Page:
Originally Published by TD Bank.
For most of us, a bee sting can puncture a lovely summer day. Yet, for beekeeper Andrew Cot, getting stung is a way of life.
Andrew will be leading an educational presentation at TD Bank’s High Line Honey Harvest Event on July 14 in New York City. The event will conclude High Line Honey’s year-long initiative to highlight the vital role bees play in sustaining the planet’s food supply and ecosystems.
How did an English professor with a passion for Japanese literature wind up running a honey stand
According to Andrew, bees are in his blood, as it all started with his great grandfather’s Canadian bee farm in the 1800s. And ever since his story appeared in Bon Apptit and The New York Times, Andrew has been fielding requests for autographs from his honey stand at Union Square.
Why the sudden buzz Scientists have been documenting the steep decline in bee populations over the last several years. When journalists uncovered his bio a tenured English professor turned urban honey maker his story took wing.
“Beekeeping was always a part of my life,” said Andrew, “but I didn’t give it much thought as a prospective career.”
Yet after a decade of academic study, leading to a tenured faculty position working for the State of Connecticut, Andrew still felt drawn to the world of bees, increasingly finding himself harvesting honey on his father’s farm. It all came to a head when Andrew’s department chair learned that he’d played hooky to chat about bees on Live with Martha Stewart.
So, Andrew left the academy to join his father in the family business. His wife soon followed, helping out with accounting.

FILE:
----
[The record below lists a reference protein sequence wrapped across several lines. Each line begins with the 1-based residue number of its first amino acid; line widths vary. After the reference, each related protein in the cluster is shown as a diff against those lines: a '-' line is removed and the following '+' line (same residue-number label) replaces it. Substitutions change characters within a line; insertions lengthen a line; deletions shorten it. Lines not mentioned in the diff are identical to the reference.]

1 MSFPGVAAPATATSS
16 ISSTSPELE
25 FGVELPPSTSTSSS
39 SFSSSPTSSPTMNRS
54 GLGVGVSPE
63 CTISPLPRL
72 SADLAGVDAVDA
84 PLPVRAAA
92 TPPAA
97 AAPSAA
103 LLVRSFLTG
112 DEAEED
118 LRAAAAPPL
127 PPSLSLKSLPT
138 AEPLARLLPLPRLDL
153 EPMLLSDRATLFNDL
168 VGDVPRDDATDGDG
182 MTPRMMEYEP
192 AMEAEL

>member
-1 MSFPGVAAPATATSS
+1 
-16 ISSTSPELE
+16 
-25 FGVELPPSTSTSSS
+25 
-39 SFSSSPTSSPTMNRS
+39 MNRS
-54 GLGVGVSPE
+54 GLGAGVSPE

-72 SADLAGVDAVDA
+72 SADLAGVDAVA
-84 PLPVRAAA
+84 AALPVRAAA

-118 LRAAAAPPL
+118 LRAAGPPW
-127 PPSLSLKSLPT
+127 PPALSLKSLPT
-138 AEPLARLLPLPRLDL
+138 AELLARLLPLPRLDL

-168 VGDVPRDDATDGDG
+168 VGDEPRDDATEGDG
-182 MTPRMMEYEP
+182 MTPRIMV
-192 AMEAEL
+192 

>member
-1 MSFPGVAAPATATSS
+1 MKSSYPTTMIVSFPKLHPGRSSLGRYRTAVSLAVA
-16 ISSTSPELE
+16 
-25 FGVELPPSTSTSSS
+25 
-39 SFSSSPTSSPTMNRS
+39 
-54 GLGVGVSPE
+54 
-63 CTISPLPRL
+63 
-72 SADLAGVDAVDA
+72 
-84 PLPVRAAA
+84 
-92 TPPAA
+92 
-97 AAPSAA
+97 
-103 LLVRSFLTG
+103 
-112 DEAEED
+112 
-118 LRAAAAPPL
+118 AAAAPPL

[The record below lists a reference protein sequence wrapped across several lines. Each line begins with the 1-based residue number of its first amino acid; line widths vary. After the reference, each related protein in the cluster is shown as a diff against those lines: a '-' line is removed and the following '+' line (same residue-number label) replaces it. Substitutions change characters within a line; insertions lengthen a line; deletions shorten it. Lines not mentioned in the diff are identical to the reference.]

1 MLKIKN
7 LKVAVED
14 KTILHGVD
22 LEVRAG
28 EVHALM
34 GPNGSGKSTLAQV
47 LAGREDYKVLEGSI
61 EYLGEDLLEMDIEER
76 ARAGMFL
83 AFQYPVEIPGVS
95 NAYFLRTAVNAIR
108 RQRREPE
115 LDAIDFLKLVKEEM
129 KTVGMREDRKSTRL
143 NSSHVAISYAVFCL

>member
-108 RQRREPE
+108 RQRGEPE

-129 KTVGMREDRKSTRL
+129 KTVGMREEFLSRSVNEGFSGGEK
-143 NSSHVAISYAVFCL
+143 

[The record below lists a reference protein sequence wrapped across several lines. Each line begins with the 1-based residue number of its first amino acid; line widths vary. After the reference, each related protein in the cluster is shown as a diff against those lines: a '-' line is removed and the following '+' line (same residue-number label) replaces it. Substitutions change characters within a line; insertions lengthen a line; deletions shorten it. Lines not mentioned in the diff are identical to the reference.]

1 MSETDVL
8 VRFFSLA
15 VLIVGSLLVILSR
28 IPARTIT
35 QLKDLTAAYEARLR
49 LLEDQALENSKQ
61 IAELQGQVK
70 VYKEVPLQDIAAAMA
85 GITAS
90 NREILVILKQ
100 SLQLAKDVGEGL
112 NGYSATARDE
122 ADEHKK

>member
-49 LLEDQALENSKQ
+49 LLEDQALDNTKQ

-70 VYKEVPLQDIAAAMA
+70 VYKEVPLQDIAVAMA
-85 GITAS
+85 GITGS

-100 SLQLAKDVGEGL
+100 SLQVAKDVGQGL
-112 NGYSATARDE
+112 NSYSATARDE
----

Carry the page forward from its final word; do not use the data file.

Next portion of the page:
These days, Andrew spends his days spooning syrupy confections to throngs of tourists and locals at Farmer’s Markets throughout the New York area. He also helps run influential nonprofits, including New York Beekeepers Association and Bees Without Borders.
We joined Andrew as he led a class at the New York High Line, an urban green space sponsored by TD Bank as part of its Ready Commitment, which is targeting a CDN $1 billion investment by 2030 to increase financial security; elevate the quality of the environment; create opportunities for everyone to participate in their communities; and support more equitable health outcomes for all.
Throughout the class, Andrew shared key bee facts and cleared up some misconceptions. “Each year, thousands of trucks, carrying up to 120 billion bees, traverse the United States to pollinate millions of acres of almonds in California,” said Andrew. “That’s where the real money is, not honey.”
The High Line Honey initiative will produce between 100 to 150 pounds of honey from rooftop beehives in the Chelsea neighborhood. The harvested honey will be sold at the High Line Honey Harvest Event, with 100% of the proceeds from honey sales benefitting the horticulture and sustainable maintenance of the park.